Lina Hidalgo had just landed in Vancouver when she got a call from an employee; the National Weather Service issued a warning that a “huge, extremely dangerous and potentially deadly” tornado was headed for Houston Come. The damage is expected to be severe. Once Hidalgo’s connection to Houston landed, could she go directly to the affected area? She could and did, surveying downed power lines and near-destroyed homes—roofs torn clean and debris clogging grass and unattended corners. She signed a disaster declaration and coordinated with local nonprofits to provide insurance assistance to those affected, including undocumented families—”I got the briefing during the layover and I immediately thought, ‘I need to communicate with community talk,'” she said.
Hidalgo reached out to two of the towns hardest hit by the tornadoes, which happen to have Republican mayors, so that together they can comfort voters. “We agreed to meet in one of our hardest-hit areas,” said Jeff Wagner, the Republican mayor of Pasadena, southeast of Houston. “Crews were already working to clear debris from people’s front doors as we walked through the neighborhood. I expressed to her the importance of a quick response and she agreed and offered to send in county cleaners to assist.”
Bipartisanship has become a legend in Washington DC, but it’s normal for Hidalgo, who served as Harris in 25 County judge — one of the most important elected players in Texas politics — since January 25. She could be the most powerful Democrat you’ve never heard of: a young, recently reelected leader overseeing a multibillion-dollar county budget in the country’s second-most popular state. And she doesn’t have the luxury of snubbing her Republican colleagues. “My focus is to stand up for districts that will never vote for me, because I may not be able to change their minds, but I do represent them,” Hidalgo told me over a hurried vegan breakfast of tacos in the afternoon. . (She’s a regular at immigrant-run food trucks and independent coffee shops in the city, and, whatever you think, being vegan isn’t a problem in Houston’s food scene—”unless I’m asked to serve as a Judges BBQ competition,” she said.) Hidalgo reminded me that long before she had any impact on Texas politics, she was just a resident of the nearby suburb of Katy, where homes routinely flooded in heavy rain. “Everyone has known for a long time that Houston and Harris counties are prone to flooding, but my question is, why do people know they shouldn’t be building in these places?”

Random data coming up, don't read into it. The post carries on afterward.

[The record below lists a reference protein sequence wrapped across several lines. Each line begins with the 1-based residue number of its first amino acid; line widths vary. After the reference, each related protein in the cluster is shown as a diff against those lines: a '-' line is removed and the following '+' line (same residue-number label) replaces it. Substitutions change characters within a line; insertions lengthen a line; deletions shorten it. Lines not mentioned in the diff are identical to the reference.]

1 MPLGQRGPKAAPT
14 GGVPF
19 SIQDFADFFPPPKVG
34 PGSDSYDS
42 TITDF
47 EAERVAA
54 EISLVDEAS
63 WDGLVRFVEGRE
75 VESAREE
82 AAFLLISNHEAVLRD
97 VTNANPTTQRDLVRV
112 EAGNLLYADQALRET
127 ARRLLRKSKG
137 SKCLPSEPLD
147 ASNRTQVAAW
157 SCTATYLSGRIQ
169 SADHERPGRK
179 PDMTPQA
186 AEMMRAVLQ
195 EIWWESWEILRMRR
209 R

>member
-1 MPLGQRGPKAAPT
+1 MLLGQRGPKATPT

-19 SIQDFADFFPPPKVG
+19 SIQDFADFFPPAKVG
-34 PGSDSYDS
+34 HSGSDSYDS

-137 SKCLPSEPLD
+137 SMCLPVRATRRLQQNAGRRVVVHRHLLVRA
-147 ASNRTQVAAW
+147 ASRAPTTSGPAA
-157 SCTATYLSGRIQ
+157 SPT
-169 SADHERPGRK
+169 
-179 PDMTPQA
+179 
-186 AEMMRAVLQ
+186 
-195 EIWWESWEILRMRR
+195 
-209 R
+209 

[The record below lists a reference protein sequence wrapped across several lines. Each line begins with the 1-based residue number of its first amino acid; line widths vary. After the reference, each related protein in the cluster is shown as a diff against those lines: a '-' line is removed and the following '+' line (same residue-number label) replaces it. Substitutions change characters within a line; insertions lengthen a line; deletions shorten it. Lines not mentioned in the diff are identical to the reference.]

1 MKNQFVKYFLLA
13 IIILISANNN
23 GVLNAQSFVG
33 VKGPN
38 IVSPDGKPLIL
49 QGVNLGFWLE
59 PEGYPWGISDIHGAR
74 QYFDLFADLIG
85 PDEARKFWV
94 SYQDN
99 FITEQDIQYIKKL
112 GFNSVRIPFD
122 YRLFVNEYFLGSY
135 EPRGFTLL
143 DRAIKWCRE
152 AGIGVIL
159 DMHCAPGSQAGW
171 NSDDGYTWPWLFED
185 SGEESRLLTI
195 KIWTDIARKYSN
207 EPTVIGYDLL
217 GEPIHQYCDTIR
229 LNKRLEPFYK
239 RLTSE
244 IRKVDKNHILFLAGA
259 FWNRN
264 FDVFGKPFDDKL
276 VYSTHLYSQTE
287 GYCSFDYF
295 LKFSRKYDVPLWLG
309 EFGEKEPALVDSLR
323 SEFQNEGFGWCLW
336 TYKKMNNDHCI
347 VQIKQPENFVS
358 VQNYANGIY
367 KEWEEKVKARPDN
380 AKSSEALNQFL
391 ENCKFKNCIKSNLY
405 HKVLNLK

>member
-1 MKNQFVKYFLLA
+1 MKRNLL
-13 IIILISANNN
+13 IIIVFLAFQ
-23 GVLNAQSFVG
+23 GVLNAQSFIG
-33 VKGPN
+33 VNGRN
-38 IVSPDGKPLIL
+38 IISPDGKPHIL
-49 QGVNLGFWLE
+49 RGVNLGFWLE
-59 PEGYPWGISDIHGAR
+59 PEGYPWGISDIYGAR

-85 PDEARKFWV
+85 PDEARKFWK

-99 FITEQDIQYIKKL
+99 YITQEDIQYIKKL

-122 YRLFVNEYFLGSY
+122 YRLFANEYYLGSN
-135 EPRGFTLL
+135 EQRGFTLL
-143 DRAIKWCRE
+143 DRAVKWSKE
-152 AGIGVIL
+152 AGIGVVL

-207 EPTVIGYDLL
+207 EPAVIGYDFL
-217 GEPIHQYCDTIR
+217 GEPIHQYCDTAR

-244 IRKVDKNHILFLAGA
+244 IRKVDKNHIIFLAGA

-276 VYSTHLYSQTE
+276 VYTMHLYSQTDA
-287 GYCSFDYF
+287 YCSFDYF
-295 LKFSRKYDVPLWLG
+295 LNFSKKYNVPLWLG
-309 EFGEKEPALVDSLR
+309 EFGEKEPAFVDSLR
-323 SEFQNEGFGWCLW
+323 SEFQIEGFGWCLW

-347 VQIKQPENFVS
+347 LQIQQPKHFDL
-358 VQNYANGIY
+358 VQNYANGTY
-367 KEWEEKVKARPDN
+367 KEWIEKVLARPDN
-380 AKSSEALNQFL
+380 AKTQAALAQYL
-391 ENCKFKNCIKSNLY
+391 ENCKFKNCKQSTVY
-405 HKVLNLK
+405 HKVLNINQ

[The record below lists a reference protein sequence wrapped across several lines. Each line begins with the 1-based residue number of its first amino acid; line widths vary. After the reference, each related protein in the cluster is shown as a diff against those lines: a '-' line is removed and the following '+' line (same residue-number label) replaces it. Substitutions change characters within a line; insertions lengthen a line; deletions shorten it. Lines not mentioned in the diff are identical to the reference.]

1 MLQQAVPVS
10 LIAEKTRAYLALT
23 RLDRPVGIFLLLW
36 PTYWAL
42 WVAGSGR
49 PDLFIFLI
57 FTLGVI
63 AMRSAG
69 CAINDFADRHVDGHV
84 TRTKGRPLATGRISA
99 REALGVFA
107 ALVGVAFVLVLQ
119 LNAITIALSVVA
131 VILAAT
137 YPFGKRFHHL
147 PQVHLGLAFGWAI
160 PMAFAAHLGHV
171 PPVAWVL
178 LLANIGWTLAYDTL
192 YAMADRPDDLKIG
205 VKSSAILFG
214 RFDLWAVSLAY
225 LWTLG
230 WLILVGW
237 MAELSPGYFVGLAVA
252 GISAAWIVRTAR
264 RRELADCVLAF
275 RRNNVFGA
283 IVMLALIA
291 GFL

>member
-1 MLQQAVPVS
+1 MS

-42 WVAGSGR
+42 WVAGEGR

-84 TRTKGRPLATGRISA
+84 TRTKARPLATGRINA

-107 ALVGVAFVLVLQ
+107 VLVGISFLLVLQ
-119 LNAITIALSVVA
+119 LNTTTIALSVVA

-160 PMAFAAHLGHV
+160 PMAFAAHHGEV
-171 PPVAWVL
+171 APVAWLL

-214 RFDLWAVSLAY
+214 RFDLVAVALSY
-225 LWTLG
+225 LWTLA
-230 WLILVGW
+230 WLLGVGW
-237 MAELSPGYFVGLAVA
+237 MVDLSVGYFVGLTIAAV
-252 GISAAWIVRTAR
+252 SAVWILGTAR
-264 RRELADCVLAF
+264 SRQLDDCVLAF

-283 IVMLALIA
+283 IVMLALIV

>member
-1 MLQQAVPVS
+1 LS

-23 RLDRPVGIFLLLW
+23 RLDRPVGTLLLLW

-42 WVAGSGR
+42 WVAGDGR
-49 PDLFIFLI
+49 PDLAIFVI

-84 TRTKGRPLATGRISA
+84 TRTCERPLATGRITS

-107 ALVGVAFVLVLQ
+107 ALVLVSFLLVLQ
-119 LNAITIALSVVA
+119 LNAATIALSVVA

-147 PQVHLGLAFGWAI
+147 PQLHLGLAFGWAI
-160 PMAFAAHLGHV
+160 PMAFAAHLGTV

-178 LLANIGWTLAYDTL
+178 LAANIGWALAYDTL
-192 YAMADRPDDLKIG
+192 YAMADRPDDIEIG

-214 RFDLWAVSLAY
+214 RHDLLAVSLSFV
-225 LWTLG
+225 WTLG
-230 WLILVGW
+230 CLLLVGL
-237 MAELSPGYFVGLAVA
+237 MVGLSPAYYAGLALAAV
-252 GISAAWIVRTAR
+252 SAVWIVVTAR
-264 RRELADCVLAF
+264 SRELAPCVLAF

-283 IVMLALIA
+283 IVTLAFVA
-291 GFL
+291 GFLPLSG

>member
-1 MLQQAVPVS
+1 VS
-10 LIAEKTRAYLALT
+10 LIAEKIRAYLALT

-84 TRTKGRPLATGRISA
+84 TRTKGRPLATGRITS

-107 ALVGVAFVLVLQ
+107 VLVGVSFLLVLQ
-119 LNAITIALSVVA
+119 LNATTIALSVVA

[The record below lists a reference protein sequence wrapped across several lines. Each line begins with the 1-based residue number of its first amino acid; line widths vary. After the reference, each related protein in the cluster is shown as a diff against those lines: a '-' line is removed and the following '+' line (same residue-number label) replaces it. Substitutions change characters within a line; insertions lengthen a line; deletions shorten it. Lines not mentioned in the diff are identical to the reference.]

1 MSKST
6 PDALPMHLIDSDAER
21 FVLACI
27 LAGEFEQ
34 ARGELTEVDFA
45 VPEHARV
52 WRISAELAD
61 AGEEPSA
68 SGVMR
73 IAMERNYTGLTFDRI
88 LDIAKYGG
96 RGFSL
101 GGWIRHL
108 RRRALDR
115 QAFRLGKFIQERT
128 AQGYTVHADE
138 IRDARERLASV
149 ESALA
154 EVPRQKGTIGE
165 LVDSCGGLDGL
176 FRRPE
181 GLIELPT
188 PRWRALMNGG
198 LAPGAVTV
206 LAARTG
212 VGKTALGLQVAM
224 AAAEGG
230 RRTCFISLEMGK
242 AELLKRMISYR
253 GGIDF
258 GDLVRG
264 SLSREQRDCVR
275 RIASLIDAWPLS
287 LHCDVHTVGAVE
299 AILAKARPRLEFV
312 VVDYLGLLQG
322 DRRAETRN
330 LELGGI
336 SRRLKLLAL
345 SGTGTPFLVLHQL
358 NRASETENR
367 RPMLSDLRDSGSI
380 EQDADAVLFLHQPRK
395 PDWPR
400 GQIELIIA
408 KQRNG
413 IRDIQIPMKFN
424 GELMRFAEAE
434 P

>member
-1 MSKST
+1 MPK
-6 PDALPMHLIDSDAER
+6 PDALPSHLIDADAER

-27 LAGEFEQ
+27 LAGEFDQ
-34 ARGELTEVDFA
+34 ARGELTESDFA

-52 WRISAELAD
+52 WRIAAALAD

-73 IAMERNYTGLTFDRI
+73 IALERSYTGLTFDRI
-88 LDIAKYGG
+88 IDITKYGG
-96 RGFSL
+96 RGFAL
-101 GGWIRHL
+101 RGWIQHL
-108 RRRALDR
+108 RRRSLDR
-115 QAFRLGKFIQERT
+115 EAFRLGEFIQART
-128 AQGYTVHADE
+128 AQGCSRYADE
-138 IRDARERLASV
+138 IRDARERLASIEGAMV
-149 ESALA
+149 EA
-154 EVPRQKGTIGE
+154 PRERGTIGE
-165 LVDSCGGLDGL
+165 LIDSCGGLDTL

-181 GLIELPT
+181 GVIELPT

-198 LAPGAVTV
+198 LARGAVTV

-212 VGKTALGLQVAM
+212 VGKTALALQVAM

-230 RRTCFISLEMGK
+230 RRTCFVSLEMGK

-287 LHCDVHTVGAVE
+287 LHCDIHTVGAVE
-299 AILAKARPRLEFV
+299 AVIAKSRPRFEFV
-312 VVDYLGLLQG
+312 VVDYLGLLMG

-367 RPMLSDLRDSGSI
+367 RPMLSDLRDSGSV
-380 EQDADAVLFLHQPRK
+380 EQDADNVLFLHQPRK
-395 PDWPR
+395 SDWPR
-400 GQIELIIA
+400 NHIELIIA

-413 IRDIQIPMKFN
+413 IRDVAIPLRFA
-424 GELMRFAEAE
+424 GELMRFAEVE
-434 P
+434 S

What to do in the face of increasingly extreme weather — a particularly acute problem in Texas, where deadly ice storms and record-breaking heat occur with distressing regularity — is the question motivating Hidalgo . Her duties required her to coordinate emergency response and chair the five-member Harris County Commission, the county’s governing body. Find her there for feedback, attention, and Parks and Recreation – town hall – nostalgic complaints from ordinary Texans – or just doing her best Best effort to get her side seen by her Republican counterparts in the Houston administration. “What I admire about Lina is her focus on the best public policy. Politics is secondary. )” When [Hidalgo] was elected, people kept saying, ‘Maybe she’ll run for governor,’ and I kept saying, ‘Harris County has 4.6 million people in it, and if it were a state, it would be the #1 in the country. She’s already Governor of Harris County,” said reporter and Texas Tribune co-founder Evan “The opportunity to lead such a large population in such a strategically important location, especially during a pandemic, gives her the opportunity to flex her muscles and pick fights with her superiors if necessary, while she Doesn’t seem afraid to do it. “